Within the industry itself, technology changes every couple of weeks… so it’s definitely the case at Pulse that the lecturers are practitioners who are themselves learning the technology for their own purposes and then coming back into the College and relaying their experience to the students.
The students are in a very special place because they are getting this up-to-date, real-world experience from our lecturers.
It’s a 3 year course?
Yes – this is the first year of the 3-year degree course format. The third year is based on compounding the learnings of previous modules with the addition of some newer ones.
When students come out of the third year, they should have a very developed knowledge base with a clearer picture of what aspect of the industry they want to go into. Or they may want to study further and stay in academia. It gives students a lot more options..
On that topic, what about Career choices?
The main thing about the course is that its designed to equip people to find out what part of the industry they want to work in. There is a huge variety of career options such as Postproduction, Live Sound, Studio Recording or the more creative areas such as Sound Design and Creative Processing -which can lead to a multitude of roles in film or tv. The course gives you the necessary tools to look for work in the industry and it allows you to pick those roles that suit your talents and interests.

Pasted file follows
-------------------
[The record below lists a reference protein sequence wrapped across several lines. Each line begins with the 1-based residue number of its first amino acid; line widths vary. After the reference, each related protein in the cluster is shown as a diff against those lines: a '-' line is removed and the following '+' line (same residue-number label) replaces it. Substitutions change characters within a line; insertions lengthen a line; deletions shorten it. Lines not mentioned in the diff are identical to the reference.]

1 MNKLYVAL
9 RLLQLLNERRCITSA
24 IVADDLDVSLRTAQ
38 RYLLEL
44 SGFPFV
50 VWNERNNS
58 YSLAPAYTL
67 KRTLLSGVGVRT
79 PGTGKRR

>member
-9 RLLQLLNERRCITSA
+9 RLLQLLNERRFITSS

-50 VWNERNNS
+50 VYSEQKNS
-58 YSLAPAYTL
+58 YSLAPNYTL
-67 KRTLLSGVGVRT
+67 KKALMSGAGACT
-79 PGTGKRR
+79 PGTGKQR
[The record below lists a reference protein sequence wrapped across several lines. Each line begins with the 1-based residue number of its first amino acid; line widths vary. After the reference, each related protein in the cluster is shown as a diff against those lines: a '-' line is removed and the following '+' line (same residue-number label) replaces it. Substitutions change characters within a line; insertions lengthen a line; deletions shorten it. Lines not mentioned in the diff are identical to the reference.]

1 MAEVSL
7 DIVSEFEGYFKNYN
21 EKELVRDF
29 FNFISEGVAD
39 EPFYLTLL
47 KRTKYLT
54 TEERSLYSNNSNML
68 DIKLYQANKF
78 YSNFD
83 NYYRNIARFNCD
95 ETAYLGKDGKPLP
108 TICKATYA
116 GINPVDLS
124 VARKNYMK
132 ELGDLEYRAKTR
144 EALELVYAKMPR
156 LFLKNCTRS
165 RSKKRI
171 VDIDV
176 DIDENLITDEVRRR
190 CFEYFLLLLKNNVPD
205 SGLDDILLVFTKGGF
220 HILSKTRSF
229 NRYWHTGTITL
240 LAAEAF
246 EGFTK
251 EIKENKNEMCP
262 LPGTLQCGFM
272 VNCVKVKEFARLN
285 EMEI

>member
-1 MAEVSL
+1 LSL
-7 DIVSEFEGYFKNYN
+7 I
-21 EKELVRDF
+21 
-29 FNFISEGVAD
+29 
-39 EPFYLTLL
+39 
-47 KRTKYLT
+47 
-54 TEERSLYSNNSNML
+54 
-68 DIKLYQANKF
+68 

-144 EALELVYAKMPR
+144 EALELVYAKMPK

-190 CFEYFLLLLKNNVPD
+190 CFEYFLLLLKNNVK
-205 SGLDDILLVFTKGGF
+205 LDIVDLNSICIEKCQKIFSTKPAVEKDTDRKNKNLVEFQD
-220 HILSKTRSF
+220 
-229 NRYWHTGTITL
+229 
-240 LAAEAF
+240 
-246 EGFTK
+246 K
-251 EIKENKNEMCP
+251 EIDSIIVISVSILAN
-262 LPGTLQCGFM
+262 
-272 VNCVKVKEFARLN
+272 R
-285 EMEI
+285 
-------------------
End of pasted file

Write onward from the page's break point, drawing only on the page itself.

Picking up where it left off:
Any tips for graduates finding a job?
Over the course of the 3 years, we’ll get an idea of what the students want to do, and we’ll want to help them out as much as possible. It’s a lot easier when we have industry figures teaching in the college – and so it’s a lot easier to get access to certain roles. Often certain positions might come up through word of mouth as opposed to scrolling online looking for vacancies or project work. You may be in the corridor and someone might just say we are looking for a person for this role.
Just being in the college and being present here, gives the student a stronger position to find work in industry. But look I don’t want to make it sound too easy; it takes a lot of hard work and commitment….
How would you describe the music & audio industry in Ireland?
I believe it is in a good place. Musically, there is a such a diverse and interesting range of artists in Ireland now and more importantly these artists can share and collaborate their ideas more freely. Music technology has empowered artists to produce and manage their own content and I feel this has created a stronger impetus on colleges to maintain a modern curriculum. Students are coming to us with a much stronger foundation in music tech and it is our responsibility to provide courses which will challenge students and build on these foundations. Being a smaller, more industry focused college, we have the freedom and experience to create more bespoke courses, which fit the needs of this changing demographic.